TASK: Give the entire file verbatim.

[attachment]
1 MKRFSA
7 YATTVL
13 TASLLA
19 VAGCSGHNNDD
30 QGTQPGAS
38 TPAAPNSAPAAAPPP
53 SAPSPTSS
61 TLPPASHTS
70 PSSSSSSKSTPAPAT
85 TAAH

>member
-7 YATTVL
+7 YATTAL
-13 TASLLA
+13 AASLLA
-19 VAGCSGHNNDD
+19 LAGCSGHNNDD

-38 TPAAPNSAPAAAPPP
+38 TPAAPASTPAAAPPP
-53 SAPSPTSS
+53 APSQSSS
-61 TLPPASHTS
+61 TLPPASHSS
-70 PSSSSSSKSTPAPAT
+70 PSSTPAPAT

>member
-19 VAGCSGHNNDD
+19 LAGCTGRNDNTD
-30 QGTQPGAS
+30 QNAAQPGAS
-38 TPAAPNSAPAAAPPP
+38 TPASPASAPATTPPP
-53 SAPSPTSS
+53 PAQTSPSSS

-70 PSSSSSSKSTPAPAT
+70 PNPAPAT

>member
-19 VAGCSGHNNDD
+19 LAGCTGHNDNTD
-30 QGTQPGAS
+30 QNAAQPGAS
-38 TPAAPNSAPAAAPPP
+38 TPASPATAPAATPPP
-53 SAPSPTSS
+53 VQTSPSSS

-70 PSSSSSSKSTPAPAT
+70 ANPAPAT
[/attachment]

1 MKRFSA
7 YATTVL
13 TASLLA
19 VAGCSGHNNDD
30 QGTQPGAS
38 TPAAPNSAPAAAPPP
53 SAPSPTSS
61 TLPPASHTS
70 PSSSSSSKSTPAPAT
85 TAAH

>member
-7 YATTVL
+7 YATTAL
-13 TASLLA
+13 AASLLA
-19 VAGCSGHNNDD
+19 LAGCSGHNNDD

-38 TPAAPNSAPAAAPPP
+38 TPAAPASTPAAAPPP
-53 SAPSPTSS
+53 APSQSSS
-61 TLPPASHTS
+61 TLPPASHSS
-70 PSSSSSSKSTPAPAT
+70 PSSTPAPAT

>member
-19 VAGCSGHNNDD
+19 LAGCTGRNDNTD
-30 QGTQPGAS
+30 QNAAQPGAS
-38 TPAAPNSAPAAAPPP
+38 TPASPASAPATTPPP
-53 SAPSPTSS
+53 PAQTSPSSS

-70 PSSSSSSKSTPAPAT
+70 PNPAPAT

>member
-19 VAGCSGHNNDD
+19 LAGCTGHNDNTD
-30 QGTQPGAS
+30 QNAAQPGAS
-38 TPAAPNSAPAAAPPP
+38 TPASPATAPAATPPP
-53 SAPSPTSS
+53 VQTSPSSS

-70 PSSSSSSKSTPAPAT
+70 ANPAPAT